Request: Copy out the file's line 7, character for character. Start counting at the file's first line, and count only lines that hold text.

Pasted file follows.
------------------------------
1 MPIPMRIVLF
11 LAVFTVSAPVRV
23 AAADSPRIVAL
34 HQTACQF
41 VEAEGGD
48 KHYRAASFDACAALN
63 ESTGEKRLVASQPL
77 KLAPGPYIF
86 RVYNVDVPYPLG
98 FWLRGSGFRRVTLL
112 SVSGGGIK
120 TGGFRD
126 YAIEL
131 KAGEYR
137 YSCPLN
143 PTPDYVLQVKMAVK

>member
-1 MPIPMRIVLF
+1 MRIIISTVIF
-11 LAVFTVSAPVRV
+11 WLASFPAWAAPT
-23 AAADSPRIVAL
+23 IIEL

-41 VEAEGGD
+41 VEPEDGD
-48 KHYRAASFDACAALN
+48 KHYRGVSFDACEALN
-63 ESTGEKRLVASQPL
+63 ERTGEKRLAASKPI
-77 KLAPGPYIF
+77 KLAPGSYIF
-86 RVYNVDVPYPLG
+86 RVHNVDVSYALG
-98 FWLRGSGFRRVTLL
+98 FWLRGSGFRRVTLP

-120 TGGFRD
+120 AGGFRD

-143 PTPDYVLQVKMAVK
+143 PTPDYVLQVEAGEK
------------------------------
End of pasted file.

63 ESTGEKRLVASQPL